Notes for My Successor

Page 6 – Pay and perks and handy hints

Pay and perks

The colonial government cut the viceregal salary and allowances from £7500 to £5000 in the late 1880s, just when the declining British aristocracy was looking to the Empire to provide paying work. 'No Governor should accept the appointment unless he is prepared to spend a good deal of his salary,' Lord Glasgow (1892–7) warned in 1896.

He had a point. Governors had to pay their staff wages and other costs from their package. Glasgow would not be the last to plead poverty, but as the century progressed, the pay increased, and the government picked up more of the expenses. Sir Charles Fergusson (1924–30) and Lord Bledisloe (1930–5) thought that they came out even.

Still, for as long as governors-general met any of the salary bills from their allowances, it remained messy and confusing – the government might pay for gardeners, but the governor-general had to buy the seeds for the kitchen garden. In recent decades the government has greatly simplified and tidied up the system. A tax-free salary is now paid, and all expenses are clearly set out.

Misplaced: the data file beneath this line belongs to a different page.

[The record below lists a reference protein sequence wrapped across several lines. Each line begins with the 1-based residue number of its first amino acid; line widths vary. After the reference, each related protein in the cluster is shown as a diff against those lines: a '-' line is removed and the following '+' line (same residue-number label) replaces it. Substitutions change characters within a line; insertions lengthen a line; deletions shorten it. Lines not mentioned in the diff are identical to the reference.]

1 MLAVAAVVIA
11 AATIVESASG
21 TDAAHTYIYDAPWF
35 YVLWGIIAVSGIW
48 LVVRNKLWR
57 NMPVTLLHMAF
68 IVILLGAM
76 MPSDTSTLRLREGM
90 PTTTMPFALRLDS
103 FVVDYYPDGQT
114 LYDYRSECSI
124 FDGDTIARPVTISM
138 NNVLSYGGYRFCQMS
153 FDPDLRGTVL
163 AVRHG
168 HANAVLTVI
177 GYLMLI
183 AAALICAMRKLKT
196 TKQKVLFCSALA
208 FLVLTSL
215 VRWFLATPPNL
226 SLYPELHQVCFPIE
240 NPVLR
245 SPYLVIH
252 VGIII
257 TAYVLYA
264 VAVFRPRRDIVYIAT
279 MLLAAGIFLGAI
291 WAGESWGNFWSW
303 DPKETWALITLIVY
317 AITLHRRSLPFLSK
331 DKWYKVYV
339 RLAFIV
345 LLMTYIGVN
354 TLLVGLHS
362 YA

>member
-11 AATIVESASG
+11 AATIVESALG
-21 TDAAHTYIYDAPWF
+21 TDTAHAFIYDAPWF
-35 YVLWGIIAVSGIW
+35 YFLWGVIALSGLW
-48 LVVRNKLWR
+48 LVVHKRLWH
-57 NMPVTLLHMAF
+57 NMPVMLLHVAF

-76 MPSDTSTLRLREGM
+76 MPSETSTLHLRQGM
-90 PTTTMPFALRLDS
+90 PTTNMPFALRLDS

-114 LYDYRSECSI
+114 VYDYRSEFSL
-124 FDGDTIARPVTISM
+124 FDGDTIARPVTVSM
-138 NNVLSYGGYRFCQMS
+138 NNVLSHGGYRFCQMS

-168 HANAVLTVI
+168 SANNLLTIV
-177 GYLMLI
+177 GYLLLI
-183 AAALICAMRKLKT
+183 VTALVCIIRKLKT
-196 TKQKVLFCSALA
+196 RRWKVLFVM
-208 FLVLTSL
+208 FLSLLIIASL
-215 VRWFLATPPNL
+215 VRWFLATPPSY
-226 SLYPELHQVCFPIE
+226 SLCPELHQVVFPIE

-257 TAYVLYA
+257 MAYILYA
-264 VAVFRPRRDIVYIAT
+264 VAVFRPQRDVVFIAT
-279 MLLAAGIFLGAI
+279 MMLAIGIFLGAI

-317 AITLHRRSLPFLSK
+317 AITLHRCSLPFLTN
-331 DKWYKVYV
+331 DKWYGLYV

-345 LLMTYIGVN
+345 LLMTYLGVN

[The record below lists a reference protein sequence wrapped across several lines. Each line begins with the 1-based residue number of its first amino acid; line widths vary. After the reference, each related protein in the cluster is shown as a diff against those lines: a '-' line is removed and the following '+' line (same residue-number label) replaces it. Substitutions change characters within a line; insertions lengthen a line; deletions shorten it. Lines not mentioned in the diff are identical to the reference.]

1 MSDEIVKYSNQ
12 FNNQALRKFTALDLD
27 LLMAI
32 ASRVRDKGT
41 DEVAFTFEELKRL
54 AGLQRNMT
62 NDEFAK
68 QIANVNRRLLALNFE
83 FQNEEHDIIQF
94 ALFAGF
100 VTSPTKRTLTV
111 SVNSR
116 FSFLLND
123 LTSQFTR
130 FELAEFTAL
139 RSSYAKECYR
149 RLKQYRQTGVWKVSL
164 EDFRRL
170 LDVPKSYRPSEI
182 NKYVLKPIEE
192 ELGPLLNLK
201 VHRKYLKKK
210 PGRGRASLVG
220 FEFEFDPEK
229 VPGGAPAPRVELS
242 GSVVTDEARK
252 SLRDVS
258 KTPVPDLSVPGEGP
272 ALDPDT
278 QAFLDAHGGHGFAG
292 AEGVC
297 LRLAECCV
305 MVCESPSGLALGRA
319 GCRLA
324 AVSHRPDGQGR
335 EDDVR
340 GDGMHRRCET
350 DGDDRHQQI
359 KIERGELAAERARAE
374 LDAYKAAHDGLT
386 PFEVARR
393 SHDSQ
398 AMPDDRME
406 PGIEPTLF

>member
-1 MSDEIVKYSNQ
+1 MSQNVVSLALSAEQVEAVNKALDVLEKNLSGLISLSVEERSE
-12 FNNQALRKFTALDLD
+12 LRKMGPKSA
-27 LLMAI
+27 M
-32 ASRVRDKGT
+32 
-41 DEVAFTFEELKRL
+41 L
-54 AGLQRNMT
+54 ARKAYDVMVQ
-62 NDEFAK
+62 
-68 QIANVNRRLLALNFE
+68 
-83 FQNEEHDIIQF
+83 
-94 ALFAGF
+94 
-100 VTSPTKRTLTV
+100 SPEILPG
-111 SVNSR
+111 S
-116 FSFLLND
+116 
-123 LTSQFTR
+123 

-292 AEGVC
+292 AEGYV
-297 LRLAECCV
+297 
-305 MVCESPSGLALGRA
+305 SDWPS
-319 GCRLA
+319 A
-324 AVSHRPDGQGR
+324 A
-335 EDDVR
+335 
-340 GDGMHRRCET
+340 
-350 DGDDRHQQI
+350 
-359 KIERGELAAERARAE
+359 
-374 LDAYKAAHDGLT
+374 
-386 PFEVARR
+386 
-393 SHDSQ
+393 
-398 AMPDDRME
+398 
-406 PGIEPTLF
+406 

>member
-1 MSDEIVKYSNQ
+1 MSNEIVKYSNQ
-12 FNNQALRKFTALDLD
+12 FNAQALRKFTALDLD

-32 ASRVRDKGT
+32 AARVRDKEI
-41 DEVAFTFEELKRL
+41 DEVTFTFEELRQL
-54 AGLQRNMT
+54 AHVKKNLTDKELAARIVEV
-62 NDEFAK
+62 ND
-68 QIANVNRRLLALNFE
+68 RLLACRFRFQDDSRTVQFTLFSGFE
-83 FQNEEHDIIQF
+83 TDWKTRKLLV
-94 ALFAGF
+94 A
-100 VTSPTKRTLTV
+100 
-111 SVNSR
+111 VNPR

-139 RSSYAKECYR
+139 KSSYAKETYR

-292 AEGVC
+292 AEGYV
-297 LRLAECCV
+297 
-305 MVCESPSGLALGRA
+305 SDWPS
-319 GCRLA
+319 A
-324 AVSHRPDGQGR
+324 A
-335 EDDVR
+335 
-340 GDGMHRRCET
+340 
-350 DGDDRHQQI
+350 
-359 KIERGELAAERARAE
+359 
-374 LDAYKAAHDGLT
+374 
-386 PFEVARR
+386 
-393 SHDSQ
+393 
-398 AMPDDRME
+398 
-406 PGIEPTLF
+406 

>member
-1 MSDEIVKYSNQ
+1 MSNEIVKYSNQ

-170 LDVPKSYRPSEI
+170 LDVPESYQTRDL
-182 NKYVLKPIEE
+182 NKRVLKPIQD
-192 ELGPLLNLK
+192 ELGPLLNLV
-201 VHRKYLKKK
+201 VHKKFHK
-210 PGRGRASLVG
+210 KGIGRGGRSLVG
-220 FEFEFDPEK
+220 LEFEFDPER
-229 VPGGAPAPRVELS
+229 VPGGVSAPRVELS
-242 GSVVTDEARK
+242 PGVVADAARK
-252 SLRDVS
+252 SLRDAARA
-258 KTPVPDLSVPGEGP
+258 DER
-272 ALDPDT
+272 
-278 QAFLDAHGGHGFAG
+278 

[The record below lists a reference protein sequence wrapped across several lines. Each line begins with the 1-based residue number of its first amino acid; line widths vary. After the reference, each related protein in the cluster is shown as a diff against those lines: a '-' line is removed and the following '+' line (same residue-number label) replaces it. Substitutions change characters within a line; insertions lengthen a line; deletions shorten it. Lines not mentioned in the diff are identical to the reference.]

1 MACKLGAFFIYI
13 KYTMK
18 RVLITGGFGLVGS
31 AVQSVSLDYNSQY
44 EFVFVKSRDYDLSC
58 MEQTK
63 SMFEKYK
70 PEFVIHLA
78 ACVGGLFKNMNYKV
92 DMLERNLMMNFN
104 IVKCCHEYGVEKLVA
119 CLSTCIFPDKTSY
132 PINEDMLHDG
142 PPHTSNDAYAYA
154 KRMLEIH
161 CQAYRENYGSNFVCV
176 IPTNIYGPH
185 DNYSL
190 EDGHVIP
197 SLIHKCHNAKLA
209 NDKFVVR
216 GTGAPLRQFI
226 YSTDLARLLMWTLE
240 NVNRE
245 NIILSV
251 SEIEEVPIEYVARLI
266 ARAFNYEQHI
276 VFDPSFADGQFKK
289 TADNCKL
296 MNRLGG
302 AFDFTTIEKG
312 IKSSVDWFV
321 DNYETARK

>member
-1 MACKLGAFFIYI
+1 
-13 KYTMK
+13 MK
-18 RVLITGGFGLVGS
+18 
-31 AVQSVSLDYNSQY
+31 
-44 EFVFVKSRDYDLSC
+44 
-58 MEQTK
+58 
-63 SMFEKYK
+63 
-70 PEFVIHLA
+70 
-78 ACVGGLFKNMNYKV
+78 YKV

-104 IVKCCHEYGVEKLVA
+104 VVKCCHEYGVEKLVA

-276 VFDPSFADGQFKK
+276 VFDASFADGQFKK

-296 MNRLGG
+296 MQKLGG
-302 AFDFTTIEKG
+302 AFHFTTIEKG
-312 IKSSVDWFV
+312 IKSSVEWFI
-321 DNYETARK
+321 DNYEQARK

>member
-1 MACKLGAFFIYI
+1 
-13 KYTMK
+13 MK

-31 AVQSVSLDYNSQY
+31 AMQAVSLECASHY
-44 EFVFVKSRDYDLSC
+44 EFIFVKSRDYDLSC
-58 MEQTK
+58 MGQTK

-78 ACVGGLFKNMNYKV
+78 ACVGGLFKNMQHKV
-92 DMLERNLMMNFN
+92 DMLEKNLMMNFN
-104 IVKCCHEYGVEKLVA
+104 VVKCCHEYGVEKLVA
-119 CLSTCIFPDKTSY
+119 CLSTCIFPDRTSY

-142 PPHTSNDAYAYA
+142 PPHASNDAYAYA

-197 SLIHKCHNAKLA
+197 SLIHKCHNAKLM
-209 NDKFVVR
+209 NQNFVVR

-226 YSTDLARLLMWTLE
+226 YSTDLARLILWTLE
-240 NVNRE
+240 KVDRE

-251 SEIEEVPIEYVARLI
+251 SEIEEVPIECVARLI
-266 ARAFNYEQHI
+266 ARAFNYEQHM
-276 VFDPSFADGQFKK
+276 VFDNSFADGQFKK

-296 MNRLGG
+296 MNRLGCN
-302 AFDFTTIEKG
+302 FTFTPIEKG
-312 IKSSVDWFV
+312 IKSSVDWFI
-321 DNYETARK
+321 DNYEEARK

Handy hints

The 'Notes for My Successor' from an outgoing governor-general could praise the Dominion's hunting, shooting and fishing while warning that you might have to rough it. 'No good men's tailor. Ladies' things cost about 40% more than in England. Bring boots from England. In fact bring everything,' Dudley Alexander, private secretary to Lord Ranfurly (1897–1904), advised in 1903. Even Lord Bledisloe, who loyally wore New Zealand-made clothes to support a 'Buy New Zealand' campaign during the Depression, privately confessed that local suits were costly and poorly cut. On the other hand, Lord Glasgow (1892–7) noted, 'horseflesh is cheap'.

Alexander praised the washing service offered by Mr Wills in Wellington, but not that of Mr Steer at Auckland. Finding good laundry staff for Government House was always a bother.

Advice about liquor was not overlooked. Governors-general shipped out extensive liquor cellars, but some thought that the thrifty could make economies here. 'Do not touch Australian whisky or gin,' Sir Bernard Freyberg (1946–52) warned, but 'their champagne, white wine and two kinds of vermouth are quite good enough except for those who really know – of whom there are not many here'.

How to cite this page

'Pay and perks and handy hints', URL:, (Ministry for Culture and Heritage), updated 16-May-2023